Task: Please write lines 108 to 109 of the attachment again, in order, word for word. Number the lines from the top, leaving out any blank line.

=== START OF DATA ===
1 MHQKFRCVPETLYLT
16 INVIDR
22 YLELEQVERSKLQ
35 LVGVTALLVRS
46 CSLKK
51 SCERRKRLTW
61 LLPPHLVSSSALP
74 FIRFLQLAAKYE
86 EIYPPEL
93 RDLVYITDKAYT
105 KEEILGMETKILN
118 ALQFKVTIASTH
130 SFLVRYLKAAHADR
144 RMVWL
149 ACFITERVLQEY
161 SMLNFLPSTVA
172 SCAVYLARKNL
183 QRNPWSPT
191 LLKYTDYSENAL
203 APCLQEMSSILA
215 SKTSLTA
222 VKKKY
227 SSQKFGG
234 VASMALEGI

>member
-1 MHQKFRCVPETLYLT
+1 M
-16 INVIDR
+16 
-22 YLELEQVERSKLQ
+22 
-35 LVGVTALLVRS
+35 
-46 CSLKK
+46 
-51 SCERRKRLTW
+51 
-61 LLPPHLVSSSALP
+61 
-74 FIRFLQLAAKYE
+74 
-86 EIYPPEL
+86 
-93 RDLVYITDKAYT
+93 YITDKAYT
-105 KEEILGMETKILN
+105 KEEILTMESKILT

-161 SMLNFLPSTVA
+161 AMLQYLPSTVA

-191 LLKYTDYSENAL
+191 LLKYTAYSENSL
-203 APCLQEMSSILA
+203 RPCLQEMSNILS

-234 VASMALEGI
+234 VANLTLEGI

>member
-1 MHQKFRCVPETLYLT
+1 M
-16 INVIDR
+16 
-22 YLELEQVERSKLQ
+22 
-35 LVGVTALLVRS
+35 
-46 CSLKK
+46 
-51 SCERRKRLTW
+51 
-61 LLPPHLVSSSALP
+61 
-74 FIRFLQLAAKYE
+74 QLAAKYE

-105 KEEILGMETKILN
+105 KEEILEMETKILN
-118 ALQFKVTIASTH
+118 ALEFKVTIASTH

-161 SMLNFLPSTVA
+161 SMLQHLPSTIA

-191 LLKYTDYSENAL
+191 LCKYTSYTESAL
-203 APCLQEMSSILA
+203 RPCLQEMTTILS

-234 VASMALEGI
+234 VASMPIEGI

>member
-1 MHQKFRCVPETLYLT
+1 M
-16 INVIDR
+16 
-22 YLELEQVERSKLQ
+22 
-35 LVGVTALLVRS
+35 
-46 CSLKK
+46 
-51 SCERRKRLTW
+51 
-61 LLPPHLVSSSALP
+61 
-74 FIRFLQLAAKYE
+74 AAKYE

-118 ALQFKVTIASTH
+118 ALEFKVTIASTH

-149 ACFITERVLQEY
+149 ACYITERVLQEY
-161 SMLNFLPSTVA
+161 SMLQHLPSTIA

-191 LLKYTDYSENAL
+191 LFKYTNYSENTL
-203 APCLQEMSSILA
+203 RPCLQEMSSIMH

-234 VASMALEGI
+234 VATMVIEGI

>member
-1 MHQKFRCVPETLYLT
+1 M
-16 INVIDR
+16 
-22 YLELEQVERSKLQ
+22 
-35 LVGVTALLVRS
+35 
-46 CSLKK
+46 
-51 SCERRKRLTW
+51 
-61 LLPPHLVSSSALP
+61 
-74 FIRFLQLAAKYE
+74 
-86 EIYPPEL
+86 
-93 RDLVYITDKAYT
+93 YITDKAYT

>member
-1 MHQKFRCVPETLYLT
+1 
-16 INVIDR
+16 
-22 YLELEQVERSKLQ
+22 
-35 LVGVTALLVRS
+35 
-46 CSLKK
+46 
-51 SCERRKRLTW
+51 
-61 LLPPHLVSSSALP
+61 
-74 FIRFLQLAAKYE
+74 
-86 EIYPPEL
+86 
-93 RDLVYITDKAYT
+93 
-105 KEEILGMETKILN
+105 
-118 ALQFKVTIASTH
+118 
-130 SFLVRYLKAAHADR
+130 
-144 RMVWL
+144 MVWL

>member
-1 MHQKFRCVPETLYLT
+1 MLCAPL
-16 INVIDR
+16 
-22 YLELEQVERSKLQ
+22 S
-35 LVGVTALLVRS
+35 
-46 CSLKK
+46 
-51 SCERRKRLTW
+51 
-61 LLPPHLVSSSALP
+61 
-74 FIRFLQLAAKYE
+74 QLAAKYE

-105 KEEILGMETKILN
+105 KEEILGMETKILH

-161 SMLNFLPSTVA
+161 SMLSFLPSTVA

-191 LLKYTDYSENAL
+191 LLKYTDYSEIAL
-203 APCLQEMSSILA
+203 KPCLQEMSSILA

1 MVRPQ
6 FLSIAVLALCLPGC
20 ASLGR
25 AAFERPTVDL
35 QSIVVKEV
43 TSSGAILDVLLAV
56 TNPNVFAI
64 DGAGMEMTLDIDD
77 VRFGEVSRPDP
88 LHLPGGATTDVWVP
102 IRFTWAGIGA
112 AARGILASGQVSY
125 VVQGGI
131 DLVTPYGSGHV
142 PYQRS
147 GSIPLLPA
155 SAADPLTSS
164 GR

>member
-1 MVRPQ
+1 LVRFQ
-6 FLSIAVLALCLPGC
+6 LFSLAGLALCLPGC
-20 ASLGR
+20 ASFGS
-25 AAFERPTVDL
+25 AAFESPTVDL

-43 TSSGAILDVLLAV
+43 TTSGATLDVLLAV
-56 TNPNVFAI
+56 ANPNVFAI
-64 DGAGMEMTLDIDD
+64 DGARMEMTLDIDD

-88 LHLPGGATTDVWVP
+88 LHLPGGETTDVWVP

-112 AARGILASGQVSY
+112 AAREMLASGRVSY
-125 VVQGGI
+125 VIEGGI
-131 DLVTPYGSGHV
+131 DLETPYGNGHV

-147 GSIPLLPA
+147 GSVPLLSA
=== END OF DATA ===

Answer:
-191 LLKYTDYSENAL
+191 LFKYTNYSENTL